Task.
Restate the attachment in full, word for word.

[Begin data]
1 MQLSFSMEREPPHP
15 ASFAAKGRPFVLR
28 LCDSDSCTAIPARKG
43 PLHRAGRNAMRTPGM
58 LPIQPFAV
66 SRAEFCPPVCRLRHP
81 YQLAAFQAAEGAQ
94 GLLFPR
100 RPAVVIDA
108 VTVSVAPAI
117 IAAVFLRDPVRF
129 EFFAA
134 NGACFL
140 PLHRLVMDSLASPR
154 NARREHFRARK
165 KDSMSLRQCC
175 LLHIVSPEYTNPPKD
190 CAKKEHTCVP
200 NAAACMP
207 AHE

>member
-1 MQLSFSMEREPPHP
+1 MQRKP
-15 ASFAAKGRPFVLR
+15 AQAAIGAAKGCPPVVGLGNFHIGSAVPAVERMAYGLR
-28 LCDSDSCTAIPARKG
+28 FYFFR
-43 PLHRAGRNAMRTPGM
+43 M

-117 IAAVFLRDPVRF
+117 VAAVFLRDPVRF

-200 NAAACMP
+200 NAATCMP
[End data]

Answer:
1 MQLSFSMEREPPHP
15 ASFAAKGRPFVLR
28 LCDSDSCTAIPARKG
43 PLHRAGRNAMRTPGM
58 LPIQPFAV
66 SRAEFCPPVCRLRHP
81 YQLAAFQAAEGAQ
94 GLLFPR
100 RPAVVIDA
108 VTVSVAPAI
117 IAAVFLRDPVRF
129 EFFAA
134 NGACFL
140 PLHRLVMDSLASPR
154 NARREHFRARK
165 KDSMSLRQCC
175 LLHIVSPEYTNPPKD
190 CAKKEHTCVP
200 NAAACMP
207 AHE

>member
-1 MQLSFSMEREPPHP
+1 MQRKP
-15 ASFAAKGRPFVLR
+15 AQAAIGAAKGCPPVVGLGNFHIGSAVPAVERMAYGLR
-28 LCDSDSCTAIPARKG
+28 FYFFR
-43 PLHRAGRNAMRTPGM
+43 M

-117 IAAVFLRDPVRF
+117 VAAVFLRDPVRF

-200 NAAACMP
+200 NAATCMP